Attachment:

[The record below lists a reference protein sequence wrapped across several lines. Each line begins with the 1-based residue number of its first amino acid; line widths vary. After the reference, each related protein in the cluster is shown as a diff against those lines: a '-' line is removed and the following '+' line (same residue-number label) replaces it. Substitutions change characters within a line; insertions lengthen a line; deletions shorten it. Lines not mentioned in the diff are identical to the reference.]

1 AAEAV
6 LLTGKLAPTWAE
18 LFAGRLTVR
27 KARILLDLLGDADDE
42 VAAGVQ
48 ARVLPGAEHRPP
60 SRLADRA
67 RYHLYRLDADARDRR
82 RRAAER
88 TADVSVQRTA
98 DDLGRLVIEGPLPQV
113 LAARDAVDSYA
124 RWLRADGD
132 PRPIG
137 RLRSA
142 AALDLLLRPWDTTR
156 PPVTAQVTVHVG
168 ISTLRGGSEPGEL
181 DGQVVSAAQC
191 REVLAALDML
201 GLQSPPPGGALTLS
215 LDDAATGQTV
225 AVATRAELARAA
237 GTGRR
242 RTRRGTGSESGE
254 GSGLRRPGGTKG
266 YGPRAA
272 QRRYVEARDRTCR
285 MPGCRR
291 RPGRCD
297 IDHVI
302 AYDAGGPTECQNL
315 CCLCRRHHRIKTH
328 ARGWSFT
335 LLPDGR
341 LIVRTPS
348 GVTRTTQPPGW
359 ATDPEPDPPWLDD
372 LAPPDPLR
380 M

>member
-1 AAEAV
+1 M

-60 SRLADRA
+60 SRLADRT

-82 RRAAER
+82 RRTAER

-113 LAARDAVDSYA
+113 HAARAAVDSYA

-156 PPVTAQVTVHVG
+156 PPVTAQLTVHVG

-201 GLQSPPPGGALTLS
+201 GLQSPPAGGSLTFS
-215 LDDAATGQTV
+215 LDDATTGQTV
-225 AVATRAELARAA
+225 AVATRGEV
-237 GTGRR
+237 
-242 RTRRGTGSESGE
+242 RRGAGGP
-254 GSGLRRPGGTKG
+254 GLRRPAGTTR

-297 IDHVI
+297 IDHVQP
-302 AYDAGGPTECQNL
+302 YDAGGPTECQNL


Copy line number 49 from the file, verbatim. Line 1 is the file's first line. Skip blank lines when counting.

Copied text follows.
-113 LAARDAVDSYA